*While all thoughts and opinions are my own, this is a sponsored post through Chronic Bloggers.
The older I get, the more I wonder why self care is something we put aside for the weekend or for vacations rather than making it a part of our everyday life. As a culture, we seem to value those who have a million things to do. However, I think life has a special way of reminding us that we are meant to take time to be good to ourselves. When chronic illness becomes a part of our lives, it forces us to take a close look at how we are caring for ourselves and to make some serious changes.
Spiritual self care
means something different to everyone. For me, it is not about religion, but about taking time to reflect on my life. Rheumatoid arthritis has a way of forcing you to be reflective. It asks that you constantly question your thoughts, feelings, and actions. When I can’t control what RA is doing to my body, I can at least control how I am reacting to it.
Daily Walks– To me, daily walks are magical. It doesn’t matter what my mood, circumstances, or even pain levels, a walk is my way of clearing my mind and making sense of the world. I don’t know if it is the sounds of the birds chirping, the activity of squirrels running up and down the trees, the occasional fox or coyote on my path, or the opportunity to slow down and absorb my surroundings that my border collie gives to me with each walk, but it works.
Sunshine– In the spring, summer, and early fall you will often find me sitting on our backyard swing with a pot of tea and a book. Often times I never open the book because the sunshine has grabbed hold of me and taken me hostage. All I can do is raise my head and soak up the sun. I do require a lot of sunshine (Vitamin D tests prove this), and when I honor this need, I am almost instantly re-energized physically and spiritually.
Gratefulness – One of the hardest things to do when you are in the middle of a challenging flare is to be grateful for what you have in your life. But to me, this is the most important time to do it. During a flare I remind myself to stop and “thank” each of my joints for what they do for me. Really, our bodies are amazing. Despite the pain in my knees, my feet and legs keep me going. They take on a lot of stress and deserve to be acknowledged for the work they do. Do I have pity parties? Definitely. When a flare comes out from nowhere and I am up all night fighting the pain in my shoulder or knee, I cry. I cry hard. I let all the tears out and then I get mad at my disease. It’s okay to do that. Afterwards, I feel like the skies opened up to me again and I am ready to see my disease in a new light. I am ready to “thank” my biologic every Friday morning as I inject myself for the massive changes it has made in my life. I am able to feel grateful for my family, friends, home, job, neighborhood, and all the other wonderful things in my life. Gratefulness takes practice, but the more we do it, the more we can look around and see how lucky we are to live the lives we do.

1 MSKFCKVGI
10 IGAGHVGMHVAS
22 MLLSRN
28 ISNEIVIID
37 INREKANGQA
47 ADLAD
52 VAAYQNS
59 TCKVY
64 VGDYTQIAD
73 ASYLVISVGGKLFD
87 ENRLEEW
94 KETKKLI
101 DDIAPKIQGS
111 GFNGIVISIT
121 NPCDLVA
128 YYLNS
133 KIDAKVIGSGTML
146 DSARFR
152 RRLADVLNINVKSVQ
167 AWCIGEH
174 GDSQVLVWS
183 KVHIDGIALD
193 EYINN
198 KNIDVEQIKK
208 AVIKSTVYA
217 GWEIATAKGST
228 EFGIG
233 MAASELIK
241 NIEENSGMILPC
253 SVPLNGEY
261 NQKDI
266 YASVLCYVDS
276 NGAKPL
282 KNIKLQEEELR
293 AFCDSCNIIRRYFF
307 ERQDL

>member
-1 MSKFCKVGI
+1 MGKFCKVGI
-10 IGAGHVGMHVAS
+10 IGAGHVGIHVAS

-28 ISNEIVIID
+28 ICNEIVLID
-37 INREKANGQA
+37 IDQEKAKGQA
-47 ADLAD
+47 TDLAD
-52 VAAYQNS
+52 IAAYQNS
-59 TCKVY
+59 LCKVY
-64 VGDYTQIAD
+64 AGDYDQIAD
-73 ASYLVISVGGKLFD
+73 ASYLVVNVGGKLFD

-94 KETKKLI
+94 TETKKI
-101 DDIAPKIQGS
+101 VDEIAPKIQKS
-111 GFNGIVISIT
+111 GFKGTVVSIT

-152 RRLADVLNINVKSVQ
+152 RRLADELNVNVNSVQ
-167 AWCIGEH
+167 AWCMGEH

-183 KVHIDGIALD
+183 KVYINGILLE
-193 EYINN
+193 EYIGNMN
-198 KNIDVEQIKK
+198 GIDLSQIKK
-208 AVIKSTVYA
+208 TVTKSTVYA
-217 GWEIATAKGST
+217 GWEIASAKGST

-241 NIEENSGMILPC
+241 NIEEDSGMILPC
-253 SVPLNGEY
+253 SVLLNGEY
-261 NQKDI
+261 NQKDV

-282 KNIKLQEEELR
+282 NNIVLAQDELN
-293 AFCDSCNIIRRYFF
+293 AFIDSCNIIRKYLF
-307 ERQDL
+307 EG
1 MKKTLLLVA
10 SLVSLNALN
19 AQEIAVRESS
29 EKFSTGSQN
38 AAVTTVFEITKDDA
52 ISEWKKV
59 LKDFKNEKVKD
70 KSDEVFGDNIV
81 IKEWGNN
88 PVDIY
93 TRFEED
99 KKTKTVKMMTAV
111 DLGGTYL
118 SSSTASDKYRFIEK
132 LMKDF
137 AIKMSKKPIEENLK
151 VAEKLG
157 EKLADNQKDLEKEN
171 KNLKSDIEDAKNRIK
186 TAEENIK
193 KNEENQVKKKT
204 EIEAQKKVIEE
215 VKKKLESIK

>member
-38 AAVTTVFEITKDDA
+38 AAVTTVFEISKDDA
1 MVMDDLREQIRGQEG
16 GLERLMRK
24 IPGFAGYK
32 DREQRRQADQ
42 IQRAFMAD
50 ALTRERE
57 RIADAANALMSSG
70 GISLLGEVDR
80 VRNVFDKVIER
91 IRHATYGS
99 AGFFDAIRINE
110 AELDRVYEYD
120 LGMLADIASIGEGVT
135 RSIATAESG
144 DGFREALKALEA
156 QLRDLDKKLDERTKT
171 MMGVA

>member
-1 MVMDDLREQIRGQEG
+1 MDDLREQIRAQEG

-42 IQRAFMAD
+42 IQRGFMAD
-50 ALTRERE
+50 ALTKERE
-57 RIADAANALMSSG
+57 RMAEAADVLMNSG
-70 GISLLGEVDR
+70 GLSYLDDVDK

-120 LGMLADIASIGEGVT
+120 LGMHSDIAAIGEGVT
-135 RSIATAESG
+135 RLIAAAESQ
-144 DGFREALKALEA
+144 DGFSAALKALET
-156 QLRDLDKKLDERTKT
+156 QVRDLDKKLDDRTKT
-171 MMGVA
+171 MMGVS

Meditation/Visualization– I wish I was that person that took ten-thirty minutes every day to meditate, but I have finally admitted to myself that this is not me. I find that when my mind is on overload, I do meditate for ten minutes and wonder why I don’t do it all the time, but I don’t. I have accepted that meditation is there for me when I need it. What I am good at is visualization. During my worst days of rheumatoid arthritis when I struggled to lift a cup to tea with two hands, I visualized myself lifting that cup with no problem. Visualization has always been my friend. When I start to see the worst that can come with rheumatoid arthritis, my friend “visualization” steps in and asks me to redirect my visions. Almost immediately I can see myself jumping out of bed, going for a long bike ride, hugging my family without pain, and much more. Guess what? I am finally there. I now have more good days than bad. Seeing myself in this place definitely helped get me here.
What would I say to a friend?– This concept is something I am still working on but I believe has great potential for spiritual growth. Often times we run ourselves ragged. We keep going and going and going as if our batteries will never run out and then we are surprised when we are stuck in a terrible flare. What I am slowly learning is to look at myself as I would a friend. A friend can look at me and say, “Hey, you are doing way too much. Slow down!” I am working on being that friend to myself, reminding myself to take breaks, to slow down and not take on the world.
Even though our society seems to be addicted to filling every single minute of our day with some type of activity, please don’t get caught up in this movement. When you are dealing with a chronic disease, your life instantly becomes different than those around you. The pain you feel is begging you to slow down and focus on yourself. You deserve it. We can’t always manage how much pain our disease is going to dole out, but we can gain control of how we spiritually care for ourselves.
How do you practice spiritual self care? I’d love to hear.
For more ideas on making self care a priority, check out SelfCareMVMT. Their mission is “to transform perspectives about what it means to be a patient and the way we manage chronic illness, celebrating the greatness in ordinary accomplishments that patients face every day.” I love this. I am ready to join the movement. #selfcaremvmt